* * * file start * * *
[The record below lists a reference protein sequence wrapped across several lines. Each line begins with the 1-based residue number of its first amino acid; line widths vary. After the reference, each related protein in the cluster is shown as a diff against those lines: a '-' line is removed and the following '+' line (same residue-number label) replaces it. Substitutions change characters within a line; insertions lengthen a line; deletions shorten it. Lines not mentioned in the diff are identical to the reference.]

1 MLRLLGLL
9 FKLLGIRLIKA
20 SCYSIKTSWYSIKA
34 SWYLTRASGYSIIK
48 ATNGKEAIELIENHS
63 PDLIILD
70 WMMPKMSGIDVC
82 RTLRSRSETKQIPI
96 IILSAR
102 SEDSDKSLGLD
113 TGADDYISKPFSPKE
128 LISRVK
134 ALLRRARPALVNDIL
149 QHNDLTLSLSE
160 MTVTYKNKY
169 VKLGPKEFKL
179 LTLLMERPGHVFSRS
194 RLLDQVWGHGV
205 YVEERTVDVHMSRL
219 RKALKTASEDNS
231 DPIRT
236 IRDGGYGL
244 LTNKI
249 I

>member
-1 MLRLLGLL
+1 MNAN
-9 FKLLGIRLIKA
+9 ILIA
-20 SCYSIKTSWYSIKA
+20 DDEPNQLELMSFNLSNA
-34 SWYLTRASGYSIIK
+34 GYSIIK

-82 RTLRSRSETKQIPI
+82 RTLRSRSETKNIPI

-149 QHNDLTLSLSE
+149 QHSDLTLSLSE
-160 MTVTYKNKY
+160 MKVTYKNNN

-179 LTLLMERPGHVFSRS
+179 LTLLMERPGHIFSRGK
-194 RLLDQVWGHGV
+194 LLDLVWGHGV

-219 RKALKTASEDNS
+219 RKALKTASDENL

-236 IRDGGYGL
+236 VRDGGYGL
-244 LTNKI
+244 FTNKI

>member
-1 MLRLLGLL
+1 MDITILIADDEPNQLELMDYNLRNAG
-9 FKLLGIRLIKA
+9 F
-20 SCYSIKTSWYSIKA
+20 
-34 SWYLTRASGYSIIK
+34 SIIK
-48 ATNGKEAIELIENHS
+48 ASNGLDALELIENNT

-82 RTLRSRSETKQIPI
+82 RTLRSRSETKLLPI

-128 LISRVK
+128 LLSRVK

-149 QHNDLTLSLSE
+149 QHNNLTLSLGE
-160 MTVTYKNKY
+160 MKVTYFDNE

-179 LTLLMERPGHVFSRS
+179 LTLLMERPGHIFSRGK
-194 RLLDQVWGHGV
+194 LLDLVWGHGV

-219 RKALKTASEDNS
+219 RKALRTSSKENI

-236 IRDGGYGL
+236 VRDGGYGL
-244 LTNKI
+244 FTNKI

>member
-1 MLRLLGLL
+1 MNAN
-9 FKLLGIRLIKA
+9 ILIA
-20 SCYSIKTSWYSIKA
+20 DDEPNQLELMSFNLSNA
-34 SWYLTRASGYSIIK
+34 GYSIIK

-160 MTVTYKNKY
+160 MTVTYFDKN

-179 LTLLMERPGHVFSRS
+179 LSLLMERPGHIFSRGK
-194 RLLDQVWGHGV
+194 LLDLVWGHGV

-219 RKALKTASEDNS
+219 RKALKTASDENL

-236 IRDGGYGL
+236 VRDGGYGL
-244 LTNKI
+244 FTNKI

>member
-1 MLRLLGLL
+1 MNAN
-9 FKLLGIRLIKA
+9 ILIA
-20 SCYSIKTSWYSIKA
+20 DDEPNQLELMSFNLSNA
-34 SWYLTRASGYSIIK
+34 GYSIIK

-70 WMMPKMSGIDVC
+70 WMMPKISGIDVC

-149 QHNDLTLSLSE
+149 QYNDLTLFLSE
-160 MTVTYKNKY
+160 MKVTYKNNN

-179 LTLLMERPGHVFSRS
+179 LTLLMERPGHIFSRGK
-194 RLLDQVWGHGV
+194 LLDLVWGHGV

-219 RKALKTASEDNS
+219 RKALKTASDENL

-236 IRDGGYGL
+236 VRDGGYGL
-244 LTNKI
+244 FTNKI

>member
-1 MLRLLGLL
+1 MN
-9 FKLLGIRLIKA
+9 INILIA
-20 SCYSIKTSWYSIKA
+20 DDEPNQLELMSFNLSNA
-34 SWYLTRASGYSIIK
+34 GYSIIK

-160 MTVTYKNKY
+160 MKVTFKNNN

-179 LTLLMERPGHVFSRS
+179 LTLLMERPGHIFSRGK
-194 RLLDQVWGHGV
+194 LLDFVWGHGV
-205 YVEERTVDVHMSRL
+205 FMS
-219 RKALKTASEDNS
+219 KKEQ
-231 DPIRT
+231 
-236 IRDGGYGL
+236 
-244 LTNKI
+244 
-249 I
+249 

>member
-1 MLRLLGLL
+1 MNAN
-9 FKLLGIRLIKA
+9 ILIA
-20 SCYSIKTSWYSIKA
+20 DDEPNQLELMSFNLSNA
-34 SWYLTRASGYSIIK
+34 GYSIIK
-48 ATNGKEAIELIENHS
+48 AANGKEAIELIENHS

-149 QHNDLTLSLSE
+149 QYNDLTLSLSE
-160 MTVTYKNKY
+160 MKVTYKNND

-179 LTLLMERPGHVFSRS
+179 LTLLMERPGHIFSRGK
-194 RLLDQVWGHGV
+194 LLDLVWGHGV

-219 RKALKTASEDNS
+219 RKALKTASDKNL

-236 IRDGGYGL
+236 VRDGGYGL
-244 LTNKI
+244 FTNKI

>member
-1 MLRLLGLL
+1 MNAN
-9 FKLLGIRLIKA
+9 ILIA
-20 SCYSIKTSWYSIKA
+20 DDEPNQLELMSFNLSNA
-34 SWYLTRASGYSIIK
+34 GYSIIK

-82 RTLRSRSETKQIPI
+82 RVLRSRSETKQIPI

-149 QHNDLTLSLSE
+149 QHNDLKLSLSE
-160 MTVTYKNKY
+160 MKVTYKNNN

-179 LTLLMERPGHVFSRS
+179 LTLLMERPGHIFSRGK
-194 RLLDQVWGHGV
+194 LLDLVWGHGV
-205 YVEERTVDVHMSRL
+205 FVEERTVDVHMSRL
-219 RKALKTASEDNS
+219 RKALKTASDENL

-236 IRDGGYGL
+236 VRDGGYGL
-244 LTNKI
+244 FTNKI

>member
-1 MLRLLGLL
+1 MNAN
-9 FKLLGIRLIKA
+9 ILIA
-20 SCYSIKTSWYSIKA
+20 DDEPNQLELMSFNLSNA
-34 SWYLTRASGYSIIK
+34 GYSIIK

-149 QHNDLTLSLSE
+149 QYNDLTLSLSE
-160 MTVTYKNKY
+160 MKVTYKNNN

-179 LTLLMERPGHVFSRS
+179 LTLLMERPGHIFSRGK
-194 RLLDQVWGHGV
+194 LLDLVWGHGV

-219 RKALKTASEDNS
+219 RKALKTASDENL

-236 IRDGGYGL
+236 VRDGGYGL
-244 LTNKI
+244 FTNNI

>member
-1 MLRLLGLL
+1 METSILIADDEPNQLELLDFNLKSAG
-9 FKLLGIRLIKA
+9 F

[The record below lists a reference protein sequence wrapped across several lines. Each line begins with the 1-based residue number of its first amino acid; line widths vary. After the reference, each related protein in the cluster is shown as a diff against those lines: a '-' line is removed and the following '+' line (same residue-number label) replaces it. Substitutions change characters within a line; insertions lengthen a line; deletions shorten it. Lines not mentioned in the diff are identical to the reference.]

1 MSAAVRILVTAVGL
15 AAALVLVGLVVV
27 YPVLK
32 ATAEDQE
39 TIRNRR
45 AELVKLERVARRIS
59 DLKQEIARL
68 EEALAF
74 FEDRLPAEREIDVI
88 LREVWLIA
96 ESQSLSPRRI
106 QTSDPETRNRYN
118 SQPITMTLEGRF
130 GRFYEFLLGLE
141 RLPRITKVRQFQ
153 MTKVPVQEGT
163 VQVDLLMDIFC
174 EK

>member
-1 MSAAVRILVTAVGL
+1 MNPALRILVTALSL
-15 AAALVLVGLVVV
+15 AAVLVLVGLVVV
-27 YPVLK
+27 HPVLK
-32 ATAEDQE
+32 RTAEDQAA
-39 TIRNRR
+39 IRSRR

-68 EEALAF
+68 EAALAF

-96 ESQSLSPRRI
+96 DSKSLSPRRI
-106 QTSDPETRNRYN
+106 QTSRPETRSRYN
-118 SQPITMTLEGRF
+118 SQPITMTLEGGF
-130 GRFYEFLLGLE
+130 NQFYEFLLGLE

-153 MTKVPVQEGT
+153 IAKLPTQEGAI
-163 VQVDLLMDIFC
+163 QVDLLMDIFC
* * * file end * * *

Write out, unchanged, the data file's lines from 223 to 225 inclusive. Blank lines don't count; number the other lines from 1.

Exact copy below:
+219 RKALKTASDENL

-236 IRDGGYGL
+236 VRDGGYGL